Dorothy Durflinger was 18 and unmarried when her son was born in 1922. She was struggling financially, so she left her boy, who she’d named George Francis Brown, in the care of a married couple, Albert and Margaret Horr, when he was fifteen months old.
Dorothy married George Brown in January 1925 and she wanted her son back. She made seven court attempts to have him returned to her, but the court declared she had an “inability or neglect” to care for him and she was refused custody every time. Out of desperation, Dorothy and her husband snatched little George and ran off to Omaha, Nebraska, on June 5, 1927. They were captured a month later, charged with kidnapping and sent back to Denver.
The arrest of the Browns was covered in the local newspaper:
Governor McMullen honored a requisition Saturday from the governor of Colorado for the return of George C. Brown and Dorothy Brown from Omaha to Denver on the charge of kidnapping Clarence Brown, five years of age, alleged to be their own child. The complaint alleges that the child was placed in the legal custody of Albert A. Horr, as an incorrigible child, by the order of the juvenile court of Denver and that the Browns stole and secreted the child June 5 and had left the state of Colorado and were reported to have been arrested and held at Omaha.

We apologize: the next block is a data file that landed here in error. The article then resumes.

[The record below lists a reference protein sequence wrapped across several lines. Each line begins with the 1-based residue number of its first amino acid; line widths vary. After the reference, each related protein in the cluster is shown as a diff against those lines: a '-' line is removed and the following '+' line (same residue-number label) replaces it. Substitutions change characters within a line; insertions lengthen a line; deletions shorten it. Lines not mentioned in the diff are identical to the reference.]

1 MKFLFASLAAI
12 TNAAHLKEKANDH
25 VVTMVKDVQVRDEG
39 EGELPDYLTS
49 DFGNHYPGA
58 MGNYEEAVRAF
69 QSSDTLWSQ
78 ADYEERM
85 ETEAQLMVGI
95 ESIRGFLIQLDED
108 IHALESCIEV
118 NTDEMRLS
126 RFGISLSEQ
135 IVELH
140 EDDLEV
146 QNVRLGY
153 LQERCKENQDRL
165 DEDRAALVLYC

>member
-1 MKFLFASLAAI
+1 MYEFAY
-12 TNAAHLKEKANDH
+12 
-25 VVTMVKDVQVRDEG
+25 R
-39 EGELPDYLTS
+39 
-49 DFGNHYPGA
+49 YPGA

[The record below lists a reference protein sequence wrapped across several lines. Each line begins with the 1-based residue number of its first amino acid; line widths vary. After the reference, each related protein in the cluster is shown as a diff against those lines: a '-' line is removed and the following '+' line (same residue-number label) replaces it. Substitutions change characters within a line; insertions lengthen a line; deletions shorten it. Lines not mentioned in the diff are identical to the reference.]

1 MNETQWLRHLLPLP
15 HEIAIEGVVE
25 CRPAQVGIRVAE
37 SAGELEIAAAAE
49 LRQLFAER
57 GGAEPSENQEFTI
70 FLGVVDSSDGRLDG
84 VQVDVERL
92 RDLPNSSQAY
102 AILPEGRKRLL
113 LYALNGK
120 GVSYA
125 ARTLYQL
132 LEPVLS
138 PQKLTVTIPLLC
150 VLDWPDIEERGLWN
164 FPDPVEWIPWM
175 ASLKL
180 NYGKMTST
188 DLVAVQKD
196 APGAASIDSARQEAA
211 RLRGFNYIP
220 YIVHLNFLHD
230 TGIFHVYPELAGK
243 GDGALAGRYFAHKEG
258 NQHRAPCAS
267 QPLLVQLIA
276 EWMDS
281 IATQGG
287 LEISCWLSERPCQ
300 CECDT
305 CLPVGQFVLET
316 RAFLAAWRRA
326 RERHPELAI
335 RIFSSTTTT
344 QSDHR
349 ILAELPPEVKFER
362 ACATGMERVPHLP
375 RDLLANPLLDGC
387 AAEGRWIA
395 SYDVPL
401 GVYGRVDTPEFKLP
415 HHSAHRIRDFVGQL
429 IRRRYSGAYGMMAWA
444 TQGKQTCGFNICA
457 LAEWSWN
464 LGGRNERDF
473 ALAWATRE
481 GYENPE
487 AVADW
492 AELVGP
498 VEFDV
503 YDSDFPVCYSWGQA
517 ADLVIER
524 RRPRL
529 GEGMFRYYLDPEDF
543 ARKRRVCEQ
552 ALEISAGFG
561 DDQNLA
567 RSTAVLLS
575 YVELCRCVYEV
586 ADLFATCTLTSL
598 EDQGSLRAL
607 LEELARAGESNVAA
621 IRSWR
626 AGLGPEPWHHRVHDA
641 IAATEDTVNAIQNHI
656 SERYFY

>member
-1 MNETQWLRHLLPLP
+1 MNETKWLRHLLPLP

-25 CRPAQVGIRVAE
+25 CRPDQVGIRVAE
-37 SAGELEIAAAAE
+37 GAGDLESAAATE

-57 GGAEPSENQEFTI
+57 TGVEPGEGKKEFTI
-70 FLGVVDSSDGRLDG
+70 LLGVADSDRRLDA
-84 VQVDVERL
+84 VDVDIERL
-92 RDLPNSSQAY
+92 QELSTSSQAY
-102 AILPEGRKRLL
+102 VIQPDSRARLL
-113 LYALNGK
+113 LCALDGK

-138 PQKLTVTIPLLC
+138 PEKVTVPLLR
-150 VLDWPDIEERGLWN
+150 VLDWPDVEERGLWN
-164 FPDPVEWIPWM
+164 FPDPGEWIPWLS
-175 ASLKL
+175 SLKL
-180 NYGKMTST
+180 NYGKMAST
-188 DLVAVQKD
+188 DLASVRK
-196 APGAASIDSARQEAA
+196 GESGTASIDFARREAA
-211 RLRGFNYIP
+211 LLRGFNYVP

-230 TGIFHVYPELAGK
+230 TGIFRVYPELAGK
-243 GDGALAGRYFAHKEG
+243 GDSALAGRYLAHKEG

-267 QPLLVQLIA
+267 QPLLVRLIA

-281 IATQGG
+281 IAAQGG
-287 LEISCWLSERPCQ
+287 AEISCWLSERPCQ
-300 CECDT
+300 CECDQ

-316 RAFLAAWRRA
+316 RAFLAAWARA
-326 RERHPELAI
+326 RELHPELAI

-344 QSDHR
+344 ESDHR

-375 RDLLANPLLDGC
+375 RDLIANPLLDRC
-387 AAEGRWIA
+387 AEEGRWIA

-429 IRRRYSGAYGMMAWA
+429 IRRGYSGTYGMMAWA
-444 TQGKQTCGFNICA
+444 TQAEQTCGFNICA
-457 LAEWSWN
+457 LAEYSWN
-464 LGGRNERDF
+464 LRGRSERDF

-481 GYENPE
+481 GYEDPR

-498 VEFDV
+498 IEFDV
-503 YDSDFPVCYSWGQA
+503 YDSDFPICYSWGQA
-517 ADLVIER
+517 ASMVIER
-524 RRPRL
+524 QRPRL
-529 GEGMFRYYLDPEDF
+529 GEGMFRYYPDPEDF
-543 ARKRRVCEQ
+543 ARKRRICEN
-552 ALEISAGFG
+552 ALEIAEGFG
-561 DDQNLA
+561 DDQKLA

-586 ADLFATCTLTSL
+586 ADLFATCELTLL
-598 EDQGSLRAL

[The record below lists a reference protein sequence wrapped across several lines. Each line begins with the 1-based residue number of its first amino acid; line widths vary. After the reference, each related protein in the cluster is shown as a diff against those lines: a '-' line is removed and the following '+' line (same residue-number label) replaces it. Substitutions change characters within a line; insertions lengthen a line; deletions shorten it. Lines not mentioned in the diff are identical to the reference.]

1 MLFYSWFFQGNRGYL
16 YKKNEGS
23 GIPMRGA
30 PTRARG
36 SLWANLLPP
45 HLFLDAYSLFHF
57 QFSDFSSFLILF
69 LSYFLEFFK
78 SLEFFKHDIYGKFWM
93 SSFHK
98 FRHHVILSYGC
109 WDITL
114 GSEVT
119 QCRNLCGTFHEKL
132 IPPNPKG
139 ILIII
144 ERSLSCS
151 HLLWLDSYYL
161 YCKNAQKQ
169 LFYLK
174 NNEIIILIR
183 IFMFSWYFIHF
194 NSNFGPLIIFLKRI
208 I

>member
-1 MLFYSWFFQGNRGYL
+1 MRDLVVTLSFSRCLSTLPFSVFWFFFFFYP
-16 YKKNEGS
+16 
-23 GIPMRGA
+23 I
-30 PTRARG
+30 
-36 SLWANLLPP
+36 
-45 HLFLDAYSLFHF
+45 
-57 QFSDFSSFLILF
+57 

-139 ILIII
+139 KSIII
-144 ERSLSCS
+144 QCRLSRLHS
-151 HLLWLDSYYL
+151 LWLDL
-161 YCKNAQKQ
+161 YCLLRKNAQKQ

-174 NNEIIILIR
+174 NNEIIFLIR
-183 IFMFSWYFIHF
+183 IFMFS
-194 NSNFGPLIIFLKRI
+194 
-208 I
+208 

— Lincoln Journal Star (Lincoln, Nebraska), July 9, 1927
It seems that labeling a child “incorrigible” was a legal way to take him from his birth parents. Dorothy and George never got custody of little George. He was returned to the Horrs, who adopted him and changed his legal name to Clarence Albert Horr.
By 1930 Dorothy worked as a chambermaid in a rooming house in Pueblo, Colorado. Her husband didn’t live with her and may have been in prison for the kidnapping. Her son lived with the Horrs and their second adopted son, Paul, about 120 miles north of Pueblo in the Denver suburb of Englewood.
George Brown had remarried by 1942. He moved to Phoenix, Arizona, where he worked in a hardware store.
The stolen boy grew up with his adoptive family, graduated from high school, went to college, got married and worked as a chemist.
Featured photo: George Brown’s mugshot photo taken by the Omaha Police Department on July 8, 1927. Collection of the author.